New Hampshire’s premier winter event of interest to landscape professional might be the Farm, Forest and Garden Expo, Feb. 4 & 5, at the Center of NH, Manchester. This event joined countless other events during the nearly two full years of pandemic hiatus. With more understanding and science available about the Coronavirus transmission, and vaccine/masking and social distancing now common practices, it’s back as an in-person event midwinter. The organizers are building on the addition of “gardening” to the theme of the Expo and have offered NHLA a prime location in the central display and demonstration area on the Expo floor. We’d like to thank Kelly Bryer, as the Executive Director of the Garden State Ambassadors, for her role in creating the exhibition’s floor plan lay out, and for ensuring NHLA, along with other organizations directly related to the green industry, plants, and hobby enthusiasts, have a safe and secure showcase area for sharing their information during the two-day event.
Along with the central demonstrations, visitors to the Expo will have an outstanding array of exhibitions to visit. The number of visitors will be limited this year, along with added space in the walkways which lead through the floor plan. The two-day schedule includes many presentations as it has in the past, so look at the schedule and see which may pertain to you, or your crew, or serve as a relaxing informative hour where you may be introduced to something new. Recertification credits are available, for volunteering your time at the NHLA display or for attending workshop sessions – contact the Education Committee for information on earning your credit in those ways.
If you are interested in on-line learning opportunities, the Great Grow Along Virtual Garden Festival, March 11-20 (greatgrowalong.com) can offer you a bargain of education and exposure to new research, new techniques and presentations by nationally recognized authors and experts for the $29.95 registration fee. From Doug Tallamy on his work with trees, importance of tree health and pollinators, to trending influencers on indoor plant care and experts on soil health and amendments, or gardening with vegetables in containers, you will find over forty hours of informative sessions during the ten-day festival. This is a great opportunity for you to learn things your customers may be learning about from their online experiences also. In the past decade, we’ve learned a lot about what NHLA’s professional approach means for customer retention. Being aware of the solid research, trending decorative fads, and updated landscape techniques and sharing that information with clients, goes a long way toward the word-of-mouth referrals which are so important.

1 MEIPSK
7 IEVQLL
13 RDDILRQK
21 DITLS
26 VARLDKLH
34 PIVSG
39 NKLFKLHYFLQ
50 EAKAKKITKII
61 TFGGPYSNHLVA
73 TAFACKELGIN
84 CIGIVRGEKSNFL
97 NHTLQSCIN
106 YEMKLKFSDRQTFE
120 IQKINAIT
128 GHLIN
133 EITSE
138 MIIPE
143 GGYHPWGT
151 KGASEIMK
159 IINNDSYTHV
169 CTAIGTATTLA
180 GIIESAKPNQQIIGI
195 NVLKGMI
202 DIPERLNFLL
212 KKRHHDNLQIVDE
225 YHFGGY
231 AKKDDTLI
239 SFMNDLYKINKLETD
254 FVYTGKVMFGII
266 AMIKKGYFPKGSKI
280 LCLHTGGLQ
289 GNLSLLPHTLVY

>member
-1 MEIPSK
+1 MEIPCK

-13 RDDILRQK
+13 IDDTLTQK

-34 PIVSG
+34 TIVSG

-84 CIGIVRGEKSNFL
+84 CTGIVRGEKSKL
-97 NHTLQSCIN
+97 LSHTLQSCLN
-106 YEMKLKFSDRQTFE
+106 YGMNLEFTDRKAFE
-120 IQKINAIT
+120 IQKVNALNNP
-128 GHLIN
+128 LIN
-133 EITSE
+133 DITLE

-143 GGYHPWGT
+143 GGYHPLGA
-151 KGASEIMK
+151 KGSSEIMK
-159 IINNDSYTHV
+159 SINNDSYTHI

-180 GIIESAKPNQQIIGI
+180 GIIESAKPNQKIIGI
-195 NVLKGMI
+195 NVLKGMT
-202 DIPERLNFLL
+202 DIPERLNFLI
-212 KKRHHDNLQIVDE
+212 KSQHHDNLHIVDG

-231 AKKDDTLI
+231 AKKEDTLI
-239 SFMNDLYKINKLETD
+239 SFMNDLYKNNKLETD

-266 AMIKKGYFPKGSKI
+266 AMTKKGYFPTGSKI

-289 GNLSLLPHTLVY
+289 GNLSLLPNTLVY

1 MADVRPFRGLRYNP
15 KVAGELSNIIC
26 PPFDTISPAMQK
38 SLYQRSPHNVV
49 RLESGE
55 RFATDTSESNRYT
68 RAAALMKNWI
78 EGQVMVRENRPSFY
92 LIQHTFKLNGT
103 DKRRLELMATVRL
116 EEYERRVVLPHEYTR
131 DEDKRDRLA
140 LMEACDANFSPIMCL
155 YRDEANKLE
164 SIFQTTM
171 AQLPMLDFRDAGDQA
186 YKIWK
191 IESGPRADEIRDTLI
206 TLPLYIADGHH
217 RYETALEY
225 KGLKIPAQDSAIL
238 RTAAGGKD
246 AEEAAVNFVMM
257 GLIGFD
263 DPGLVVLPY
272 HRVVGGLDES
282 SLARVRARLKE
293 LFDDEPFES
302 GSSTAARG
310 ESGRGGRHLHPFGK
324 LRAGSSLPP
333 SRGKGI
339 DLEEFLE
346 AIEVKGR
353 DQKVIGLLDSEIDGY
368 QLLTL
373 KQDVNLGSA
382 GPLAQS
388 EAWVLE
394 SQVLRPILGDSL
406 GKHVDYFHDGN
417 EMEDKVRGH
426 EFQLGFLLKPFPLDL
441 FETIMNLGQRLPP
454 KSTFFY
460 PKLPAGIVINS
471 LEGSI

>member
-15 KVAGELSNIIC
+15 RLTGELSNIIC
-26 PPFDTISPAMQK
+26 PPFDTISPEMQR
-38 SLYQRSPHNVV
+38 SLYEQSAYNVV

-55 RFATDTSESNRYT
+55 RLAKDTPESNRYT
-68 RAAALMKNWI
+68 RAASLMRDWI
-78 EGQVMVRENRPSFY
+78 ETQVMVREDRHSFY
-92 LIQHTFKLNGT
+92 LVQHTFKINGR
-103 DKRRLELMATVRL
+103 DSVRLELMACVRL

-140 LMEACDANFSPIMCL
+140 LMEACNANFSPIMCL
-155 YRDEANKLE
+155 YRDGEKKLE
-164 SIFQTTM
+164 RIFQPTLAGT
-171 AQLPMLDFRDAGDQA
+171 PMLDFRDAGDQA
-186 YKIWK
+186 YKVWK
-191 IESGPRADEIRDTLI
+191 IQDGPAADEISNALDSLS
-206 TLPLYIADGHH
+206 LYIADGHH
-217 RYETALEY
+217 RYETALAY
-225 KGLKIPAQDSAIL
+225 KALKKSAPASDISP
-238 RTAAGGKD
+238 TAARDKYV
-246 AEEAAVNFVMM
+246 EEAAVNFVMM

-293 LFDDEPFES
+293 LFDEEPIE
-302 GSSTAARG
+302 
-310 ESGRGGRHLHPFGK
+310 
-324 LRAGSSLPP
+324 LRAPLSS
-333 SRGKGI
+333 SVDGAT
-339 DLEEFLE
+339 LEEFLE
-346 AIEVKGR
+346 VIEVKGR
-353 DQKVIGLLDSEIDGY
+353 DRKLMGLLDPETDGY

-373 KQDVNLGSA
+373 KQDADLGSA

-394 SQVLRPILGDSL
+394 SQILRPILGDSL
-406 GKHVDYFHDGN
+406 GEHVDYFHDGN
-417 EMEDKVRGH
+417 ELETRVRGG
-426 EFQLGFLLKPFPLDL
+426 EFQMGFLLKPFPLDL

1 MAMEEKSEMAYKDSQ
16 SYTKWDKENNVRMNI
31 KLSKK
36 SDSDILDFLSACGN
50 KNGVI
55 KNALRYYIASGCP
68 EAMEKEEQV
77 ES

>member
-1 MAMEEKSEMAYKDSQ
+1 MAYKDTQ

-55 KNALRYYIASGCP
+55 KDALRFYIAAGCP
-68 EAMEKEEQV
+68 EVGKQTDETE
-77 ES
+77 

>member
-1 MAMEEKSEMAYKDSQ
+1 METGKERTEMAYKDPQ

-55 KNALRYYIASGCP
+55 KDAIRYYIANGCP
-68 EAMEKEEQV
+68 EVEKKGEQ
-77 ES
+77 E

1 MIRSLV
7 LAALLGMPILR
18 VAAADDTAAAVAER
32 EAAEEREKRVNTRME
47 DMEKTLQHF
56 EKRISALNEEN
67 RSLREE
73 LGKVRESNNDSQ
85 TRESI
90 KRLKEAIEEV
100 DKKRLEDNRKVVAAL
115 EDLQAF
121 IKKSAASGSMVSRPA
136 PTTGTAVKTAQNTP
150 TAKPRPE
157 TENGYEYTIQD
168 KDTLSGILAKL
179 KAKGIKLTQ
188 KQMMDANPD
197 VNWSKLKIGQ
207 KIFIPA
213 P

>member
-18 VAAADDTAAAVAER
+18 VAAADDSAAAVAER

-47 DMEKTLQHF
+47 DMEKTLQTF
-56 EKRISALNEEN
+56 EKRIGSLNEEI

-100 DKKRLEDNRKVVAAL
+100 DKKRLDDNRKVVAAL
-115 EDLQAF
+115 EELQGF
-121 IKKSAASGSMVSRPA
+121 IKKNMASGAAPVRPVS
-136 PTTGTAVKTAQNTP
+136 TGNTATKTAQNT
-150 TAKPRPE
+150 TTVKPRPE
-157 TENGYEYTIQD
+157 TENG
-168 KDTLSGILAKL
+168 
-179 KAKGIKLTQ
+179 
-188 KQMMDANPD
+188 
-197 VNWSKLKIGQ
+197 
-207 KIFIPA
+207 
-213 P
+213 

A third place to look for professional development is the Cornell Ornithology Lab, for information about landscaping habits to enhance habitat for birds. Habitats for pollinators are not distracting from the surging interest in our bird populations, rather they are gaining tandem visibility and importance. Learning about some bird identification techniques may at first sound a bit further from your landscape profession than you think is needed, but if you consider what you may be asked to plant or different directions in your care and maintenance of your customers’ properties, you will appreciate learning about the importance of birds in our environment. Knowing which birds may be nesting in short, thick shrubbery may mean you suggest certain plants (think Bridal Veil Spirea, or Mockorange) to offer nesting habitats. Knowing when to mow large expanses of fields or open areas will mean you won’t disturb ground nesters such as Kildeer. With some knowledge of birds and their requirements for nesting, food and foraging and protection from predators, you will help your clients understand some of the ways we are changing best practices for mowing, fertilizing, applying herbicides or choosing new plants to establish or rejuvenate an aging garden. With a full library of topics about everything you can imagine related to birds, the home page, www.birds.cornell.edu can be a go-to where you’ll start your professional development to include birds in the mix of things you consider helping your clients develop gardens for four-season interest.
These are just three suggestions for your winter review and use. Keep in touch with UNH Cooperative Extension and UMaine Cooperative Extension – being on their email lists will give you more info on their webinars and events. Here’s wishing everyone lots of success reviewing your past year in the landscape business and include continued education and meaningful growth in the field you can share with your crews and clients.
— by Chris Blackstone, NHCLP